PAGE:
Though he profiles as a left fielder professionally, Taylor’s offensive profile will anchor his draft stock. He is one of the premier collegiate bats in his class and has top-20 overall upside next July.

— Peter Flaherty

2026 MLB Draft Prospects

AJ Gracia, OF, Duke 

Cape Organization: Cotuit Kettleers

A standout freshman with Duke, Gracia has elevated himself to one of the top bats in the 2026 class over a whirlwind 12 months. Gracia hit .305/.440/.559 with 14 home runs this spring and has shown a well-rounded skill set at the plate. He makes a high rate of contact and rarely, if ever, expands the zone. Gracia makes opposing pitchers work for outs and showed a nice balance of aggression and passivity. He isn’t scared to attack a pitch left over the plate early in an at-bat. Gracia’s setup is unusual. He’s very narrow in his base with his front foot offset to stay open in his stance. 

Gracia’s power is above-average with a chance it gets to plus at peak. He has a good frame at 6-foot-3, with physicality but more room to add strength as he matures. The exit velocity data in a small sample was strong. Five of his 10 balls in play exceeded 98 mph. Gracia has a knack for finding the barrel as well, with a balanced swing that’s short to the ball but quick to extend on his best contact. He is a fringe-average corner outfielder with a fringy arm who could slow down in time. Gracia is a bat-first prospect, but one of the top hitters in the class and a likely first-rounder in 2026. 

— Geoff Pontes

Roch Cholowsky, SS, UCLA

Cape Organization: Orleans Firebirds

Cholowsky had plenty of day one draft buzz this time last year, but he instead opted for Westwood. I was selfishly very excited to see he was—unsurprisingly—signed to play on the Cape. For a true freshman in the pitching-heavy Pac-12, Cholowsky more than held his own and hit .308/.399/.500 with 21 extra-base hits and 33 RBIs in 52 games.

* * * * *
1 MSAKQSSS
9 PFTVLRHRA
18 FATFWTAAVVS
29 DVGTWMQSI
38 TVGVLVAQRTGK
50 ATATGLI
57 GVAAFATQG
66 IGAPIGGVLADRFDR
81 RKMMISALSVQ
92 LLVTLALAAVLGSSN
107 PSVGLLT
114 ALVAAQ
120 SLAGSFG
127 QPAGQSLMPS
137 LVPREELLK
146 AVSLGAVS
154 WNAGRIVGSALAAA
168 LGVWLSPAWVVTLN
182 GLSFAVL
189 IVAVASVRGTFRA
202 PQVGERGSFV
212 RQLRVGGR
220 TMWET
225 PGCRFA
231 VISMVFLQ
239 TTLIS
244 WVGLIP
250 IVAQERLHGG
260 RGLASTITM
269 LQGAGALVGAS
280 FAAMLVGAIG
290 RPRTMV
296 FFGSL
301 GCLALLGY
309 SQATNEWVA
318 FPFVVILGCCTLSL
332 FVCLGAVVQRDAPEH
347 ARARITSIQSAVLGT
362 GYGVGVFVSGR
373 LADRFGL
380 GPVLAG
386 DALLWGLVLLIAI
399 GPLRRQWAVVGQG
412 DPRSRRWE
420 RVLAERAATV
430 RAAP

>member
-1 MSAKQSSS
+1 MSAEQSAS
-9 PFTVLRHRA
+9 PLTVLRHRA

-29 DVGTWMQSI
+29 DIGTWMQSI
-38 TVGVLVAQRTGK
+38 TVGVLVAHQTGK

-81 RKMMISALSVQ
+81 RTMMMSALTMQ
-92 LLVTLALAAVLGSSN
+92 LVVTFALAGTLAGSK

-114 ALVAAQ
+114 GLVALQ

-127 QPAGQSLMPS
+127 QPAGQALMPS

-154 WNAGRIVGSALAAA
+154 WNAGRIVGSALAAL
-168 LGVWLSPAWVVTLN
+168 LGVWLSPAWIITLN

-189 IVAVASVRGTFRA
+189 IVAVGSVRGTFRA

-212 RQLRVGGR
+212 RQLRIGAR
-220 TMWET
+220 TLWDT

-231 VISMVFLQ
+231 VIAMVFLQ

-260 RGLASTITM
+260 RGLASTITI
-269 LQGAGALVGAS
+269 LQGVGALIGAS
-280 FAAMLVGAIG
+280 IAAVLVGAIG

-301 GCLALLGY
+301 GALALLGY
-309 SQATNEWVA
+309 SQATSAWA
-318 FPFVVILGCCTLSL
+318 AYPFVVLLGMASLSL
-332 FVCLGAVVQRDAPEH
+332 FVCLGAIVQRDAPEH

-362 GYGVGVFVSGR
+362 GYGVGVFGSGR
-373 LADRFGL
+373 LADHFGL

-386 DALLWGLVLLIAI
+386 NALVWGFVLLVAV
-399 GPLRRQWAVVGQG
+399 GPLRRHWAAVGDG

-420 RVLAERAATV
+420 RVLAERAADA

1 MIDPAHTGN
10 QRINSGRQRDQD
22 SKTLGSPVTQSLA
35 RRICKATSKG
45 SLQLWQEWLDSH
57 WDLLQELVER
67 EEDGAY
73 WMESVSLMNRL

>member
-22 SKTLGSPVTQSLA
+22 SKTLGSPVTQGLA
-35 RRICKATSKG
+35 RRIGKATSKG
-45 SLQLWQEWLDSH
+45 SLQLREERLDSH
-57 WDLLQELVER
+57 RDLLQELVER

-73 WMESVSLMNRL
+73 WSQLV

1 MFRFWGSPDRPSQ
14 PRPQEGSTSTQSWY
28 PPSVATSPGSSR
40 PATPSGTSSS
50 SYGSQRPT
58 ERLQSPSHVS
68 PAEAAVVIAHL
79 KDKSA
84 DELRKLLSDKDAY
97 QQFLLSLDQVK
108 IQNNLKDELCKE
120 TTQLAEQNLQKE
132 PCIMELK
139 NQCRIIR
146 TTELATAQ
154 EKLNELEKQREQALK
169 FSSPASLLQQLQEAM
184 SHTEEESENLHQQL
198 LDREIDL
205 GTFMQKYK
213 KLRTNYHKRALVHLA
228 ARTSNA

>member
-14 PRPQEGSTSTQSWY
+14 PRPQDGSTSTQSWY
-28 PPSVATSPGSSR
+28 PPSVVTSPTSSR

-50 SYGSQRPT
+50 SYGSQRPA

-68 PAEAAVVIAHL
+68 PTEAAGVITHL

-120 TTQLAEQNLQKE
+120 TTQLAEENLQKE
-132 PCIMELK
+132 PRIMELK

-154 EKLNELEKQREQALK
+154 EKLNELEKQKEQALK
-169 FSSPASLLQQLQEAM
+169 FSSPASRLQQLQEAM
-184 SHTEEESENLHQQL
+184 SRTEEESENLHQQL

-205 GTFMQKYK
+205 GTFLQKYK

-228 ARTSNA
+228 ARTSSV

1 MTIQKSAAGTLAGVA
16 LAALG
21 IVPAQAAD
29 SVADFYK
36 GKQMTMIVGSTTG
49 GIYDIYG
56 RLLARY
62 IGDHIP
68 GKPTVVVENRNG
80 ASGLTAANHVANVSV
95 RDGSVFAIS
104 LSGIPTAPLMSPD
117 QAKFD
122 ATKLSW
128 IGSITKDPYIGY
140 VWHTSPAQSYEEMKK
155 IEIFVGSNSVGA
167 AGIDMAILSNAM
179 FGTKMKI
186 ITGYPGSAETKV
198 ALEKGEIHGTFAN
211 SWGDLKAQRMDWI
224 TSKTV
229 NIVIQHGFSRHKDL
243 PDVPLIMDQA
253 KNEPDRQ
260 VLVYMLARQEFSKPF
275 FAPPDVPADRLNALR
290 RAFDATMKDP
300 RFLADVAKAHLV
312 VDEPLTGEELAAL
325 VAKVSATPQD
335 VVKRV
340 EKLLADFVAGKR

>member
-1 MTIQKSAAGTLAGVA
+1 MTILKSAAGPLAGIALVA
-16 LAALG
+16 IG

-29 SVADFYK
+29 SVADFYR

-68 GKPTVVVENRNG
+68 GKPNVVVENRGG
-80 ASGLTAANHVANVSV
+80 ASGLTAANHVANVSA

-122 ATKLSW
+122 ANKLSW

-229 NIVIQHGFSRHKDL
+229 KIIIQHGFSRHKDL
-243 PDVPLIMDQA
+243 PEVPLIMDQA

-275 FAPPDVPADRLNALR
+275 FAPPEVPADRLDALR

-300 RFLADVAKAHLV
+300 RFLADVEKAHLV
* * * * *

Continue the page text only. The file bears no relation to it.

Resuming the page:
When I arrived at beautiful Eldredge Park for batting practice, I was a little taken aback by Cholowsky’s physicality. He looked every bit of his 6-foot-2, 195-pound listing, and I think long-term he might profile best defensively at third base rather than shortstop. Cholowsky’s ability on the dirt was as advertised. He had buttery smooth actions, ultra-soft hands and at least a 55-grade arm. Cholowsky was comfortable attacking the baseball, throwing from multiple slots and moving laterally. He is a slam dunk to stick on the left side of the infield.

In the box, Cholowsky’s pitch recognition skills and approach stood out. He picked up spin well out of the hand, consistently spoiled quality two-strike offerings and, overall, displayed a feel to hit. Cholowsky moves well in the box and there is some present bat speed, but his ability on the dirt is his calling card. As a sophomore, Cholowsky will again sign to play on the Cape, but he seems like a slam dunk to be a member of Team USA. He looks every bit of the part of an eventual first-round pick in 2026.

— Peter Flaherty

Joey Volchko, RHP, Stanford

Cape Organization: Cotuit Kettleers 

The only pitcher featured in this week’s spotlight, Volchko pitched an electric but erratic 2.1 innings before departing for the collegiate national team. Volchko made 20 appearances this season out of Stanford’s bullpen, showing swing-and-miss stuff but erratic command. He posted a 5.70 ERA across 42.2 innings with 53 strikeouts to 38 walks. Volchko came out to begin the fourth and immediately started throwing fuel. His fastball sat 96-97 mph in the first inning, showing ride-cut four-seamers while mixing in a low-90s slider and a firm changeup. 

Volchko has a tall, lean prototypical pitcher’s frame with solid athleticism. He is a fast-mover with some hitchy motions in his mechanics. His big leg kick almost reaches his sternum at peak before coiling and extending into his drive. Fellow CNT member Nolan Schubart doubled off Volchko to begin his appearance. The righty responded by sitting down Miami’s Derek Cuvet, another CNT teammate, on three pitches in the next at-bat. He first attacked with a 91 mph slider that swept hard off the plate generating an ugly chase swing. He went back to the slider on the next pitch, this time in zone, and Cuvet fouled it off. The final pitch was Volchko’s third consecutive slider, and Cuvet took it on the inside part of the plate looking for strike three.

Volchko battled his command throughout the appearance, but showed legitimate plus stuff when he found the plate.

— Geoff Pontes